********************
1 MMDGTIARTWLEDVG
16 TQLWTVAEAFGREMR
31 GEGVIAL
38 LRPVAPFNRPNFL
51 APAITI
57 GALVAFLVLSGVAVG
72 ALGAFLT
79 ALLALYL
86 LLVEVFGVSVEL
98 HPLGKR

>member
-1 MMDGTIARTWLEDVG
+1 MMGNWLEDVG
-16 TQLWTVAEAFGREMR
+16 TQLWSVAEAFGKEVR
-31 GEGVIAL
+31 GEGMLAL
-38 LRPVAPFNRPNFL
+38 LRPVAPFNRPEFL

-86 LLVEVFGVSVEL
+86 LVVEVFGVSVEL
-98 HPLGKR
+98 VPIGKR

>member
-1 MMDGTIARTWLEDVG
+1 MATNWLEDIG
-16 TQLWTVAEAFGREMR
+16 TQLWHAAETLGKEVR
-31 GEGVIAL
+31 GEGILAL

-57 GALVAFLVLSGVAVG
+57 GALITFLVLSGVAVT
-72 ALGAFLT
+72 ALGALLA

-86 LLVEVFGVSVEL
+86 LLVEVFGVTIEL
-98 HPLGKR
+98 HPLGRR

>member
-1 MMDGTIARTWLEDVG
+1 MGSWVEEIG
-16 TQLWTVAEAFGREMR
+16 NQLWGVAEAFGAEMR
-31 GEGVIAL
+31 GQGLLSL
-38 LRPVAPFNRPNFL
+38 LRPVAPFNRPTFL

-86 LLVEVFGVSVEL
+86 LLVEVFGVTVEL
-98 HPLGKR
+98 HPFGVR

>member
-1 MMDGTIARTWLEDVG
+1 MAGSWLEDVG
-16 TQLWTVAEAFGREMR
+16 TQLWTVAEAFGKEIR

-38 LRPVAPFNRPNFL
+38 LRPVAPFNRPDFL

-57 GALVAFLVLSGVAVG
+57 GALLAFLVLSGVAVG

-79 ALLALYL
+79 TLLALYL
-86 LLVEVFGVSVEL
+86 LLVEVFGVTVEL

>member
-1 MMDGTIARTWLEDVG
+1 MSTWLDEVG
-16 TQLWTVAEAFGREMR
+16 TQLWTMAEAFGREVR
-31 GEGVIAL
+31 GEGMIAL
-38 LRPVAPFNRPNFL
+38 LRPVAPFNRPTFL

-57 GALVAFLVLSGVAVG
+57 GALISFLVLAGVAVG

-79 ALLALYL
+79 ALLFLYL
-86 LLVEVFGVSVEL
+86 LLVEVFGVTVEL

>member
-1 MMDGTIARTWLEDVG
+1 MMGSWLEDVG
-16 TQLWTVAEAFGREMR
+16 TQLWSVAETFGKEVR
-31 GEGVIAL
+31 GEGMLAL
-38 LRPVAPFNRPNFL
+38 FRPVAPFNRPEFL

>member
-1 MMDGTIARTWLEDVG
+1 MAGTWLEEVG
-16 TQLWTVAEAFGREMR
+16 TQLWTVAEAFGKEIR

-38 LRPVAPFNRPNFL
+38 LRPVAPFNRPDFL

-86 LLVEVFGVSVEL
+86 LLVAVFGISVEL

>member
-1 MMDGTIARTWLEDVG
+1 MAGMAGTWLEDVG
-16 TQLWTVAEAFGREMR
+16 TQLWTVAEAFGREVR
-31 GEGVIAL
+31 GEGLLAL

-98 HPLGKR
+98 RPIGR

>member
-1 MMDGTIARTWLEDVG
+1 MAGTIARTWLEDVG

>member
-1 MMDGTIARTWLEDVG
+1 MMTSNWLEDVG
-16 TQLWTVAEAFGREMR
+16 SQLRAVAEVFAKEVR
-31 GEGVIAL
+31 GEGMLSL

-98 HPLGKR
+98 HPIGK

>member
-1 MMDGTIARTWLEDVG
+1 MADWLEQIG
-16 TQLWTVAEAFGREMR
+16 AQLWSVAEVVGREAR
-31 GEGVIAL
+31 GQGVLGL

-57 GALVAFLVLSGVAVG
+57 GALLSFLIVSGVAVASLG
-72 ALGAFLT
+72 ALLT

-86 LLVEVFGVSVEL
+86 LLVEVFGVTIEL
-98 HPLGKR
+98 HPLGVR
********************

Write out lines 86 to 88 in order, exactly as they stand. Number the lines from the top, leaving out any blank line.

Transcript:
+31 GEGMLAL
-38 LRPVAPFNRPNFL
+38 FRPVAPFNRPEFL